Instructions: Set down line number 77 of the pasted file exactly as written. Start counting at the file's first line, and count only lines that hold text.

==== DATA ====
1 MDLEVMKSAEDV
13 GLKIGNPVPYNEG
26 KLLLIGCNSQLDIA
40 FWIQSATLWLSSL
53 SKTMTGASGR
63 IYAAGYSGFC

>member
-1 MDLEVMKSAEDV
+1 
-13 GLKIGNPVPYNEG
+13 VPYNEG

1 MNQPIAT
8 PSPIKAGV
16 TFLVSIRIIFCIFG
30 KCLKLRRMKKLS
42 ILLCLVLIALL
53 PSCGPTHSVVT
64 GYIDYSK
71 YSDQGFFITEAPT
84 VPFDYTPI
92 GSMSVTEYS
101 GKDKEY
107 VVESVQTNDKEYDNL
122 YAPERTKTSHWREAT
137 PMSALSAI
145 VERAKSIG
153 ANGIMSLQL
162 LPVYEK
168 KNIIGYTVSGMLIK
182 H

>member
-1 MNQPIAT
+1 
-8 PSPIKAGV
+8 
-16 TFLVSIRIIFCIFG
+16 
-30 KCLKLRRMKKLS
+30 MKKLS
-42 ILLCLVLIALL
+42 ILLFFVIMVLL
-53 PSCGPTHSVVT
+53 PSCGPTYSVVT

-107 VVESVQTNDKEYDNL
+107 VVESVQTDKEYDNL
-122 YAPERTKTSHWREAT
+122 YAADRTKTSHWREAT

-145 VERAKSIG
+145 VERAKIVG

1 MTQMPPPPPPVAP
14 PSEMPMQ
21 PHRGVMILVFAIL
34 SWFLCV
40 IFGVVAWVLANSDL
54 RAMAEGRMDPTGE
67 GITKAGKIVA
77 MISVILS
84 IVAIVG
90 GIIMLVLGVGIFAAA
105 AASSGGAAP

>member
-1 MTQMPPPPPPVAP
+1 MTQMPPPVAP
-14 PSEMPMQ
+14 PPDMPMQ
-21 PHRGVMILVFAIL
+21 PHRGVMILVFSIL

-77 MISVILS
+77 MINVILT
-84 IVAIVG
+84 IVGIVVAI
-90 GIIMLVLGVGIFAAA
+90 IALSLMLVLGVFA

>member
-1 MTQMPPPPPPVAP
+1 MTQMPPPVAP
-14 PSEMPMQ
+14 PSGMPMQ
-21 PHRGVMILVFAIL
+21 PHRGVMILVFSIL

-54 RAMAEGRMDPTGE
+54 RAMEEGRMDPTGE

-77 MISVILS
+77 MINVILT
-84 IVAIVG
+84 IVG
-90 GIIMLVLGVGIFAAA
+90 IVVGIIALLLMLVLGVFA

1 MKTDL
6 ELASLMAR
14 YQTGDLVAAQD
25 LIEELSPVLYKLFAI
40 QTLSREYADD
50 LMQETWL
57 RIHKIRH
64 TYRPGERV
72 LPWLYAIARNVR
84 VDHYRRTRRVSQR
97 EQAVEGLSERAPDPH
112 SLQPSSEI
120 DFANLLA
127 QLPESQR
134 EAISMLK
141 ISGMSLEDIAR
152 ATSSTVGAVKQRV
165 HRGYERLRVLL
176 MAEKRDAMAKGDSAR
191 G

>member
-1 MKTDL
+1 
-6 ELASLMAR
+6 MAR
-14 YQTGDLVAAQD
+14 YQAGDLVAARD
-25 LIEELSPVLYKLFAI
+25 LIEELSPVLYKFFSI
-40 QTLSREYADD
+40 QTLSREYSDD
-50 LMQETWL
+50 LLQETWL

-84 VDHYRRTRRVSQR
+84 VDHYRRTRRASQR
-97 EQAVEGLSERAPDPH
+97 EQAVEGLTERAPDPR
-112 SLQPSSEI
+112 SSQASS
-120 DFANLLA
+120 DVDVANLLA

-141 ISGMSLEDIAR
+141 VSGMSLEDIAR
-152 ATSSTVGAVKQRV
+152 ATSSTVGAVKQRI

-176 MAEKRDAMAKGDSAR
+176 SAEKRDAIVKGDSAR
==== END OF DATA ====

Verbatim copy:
-14 PSEMPMQ